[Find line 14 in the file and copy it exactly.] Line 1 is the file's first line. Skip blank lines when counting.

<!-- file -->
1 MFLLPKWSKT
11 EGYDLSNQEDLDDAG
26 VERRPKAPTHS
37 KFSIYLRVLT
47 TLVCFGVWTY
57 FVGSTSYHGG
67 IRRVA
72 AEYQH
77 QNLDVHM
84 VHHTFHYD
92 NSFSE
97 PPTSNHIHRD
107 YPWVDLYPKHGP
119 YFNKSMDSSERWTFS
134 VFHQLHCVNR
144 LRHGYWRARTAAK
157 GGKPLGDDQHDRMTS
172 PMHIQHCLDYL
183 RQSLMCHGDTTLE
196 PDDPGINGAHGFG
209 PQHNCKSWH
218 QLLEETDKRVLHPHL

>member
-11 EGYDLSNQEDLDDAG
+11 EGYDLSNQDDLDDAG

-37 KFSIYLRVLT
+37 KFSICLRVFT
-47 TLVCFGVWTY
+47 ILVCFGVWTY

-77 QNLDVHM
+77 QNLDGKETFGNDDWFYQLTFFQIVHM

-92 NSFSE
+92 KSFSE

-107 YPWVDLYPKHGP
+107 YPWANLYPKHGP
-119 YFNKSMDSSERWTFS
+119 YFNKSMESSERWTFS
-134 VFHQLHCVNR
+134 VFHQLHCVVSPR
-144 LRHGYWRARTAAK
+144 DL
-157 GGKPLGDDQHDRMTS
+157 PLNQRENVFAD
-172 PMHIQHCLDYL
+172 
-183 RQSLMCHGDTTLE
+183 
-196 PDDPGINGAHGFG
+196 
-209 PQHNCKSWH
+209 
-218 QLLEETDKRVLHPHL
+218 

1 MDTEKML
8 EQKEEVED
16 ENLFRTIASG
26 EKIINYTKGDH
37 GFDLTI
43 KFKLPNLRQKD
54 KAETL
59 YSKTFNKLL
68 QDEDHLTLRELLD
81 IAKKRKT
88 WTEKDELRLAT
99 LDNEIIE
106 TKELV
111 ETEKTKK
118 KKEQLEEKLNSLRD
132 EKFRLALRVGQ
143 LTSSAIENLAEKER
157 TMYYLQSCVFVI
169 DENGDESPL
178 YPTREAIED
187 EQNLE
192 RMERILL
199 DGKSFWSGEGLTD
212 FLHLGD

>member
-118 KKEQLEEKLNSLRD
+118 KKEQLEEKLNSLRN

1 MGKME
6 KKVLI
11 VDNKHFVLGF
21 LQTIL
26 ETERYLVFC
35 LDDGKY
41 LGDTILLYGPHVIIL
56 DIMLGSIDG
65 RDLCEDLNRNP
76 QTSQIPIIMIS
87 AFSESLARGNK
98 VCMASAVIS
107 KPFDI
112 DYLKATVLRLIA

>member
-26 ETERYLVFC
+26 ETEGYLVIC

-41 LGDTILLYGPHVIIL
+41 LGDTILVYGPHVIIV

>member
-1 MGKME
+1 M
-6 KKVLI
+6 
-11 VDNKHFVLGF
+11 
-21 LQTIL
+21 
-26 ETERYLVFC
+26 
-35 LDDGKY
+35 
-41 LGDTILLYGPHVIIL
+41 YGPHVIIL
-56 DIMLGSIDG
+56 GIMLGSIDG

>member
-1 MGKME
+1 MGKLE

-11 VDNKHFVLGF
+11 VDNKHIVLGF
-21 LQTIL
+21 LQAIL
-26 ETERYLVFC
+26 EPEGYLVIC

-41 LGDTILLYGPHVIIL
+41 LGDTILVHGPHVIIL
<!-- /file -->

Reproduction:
119 YFNKSMDSSERWTFS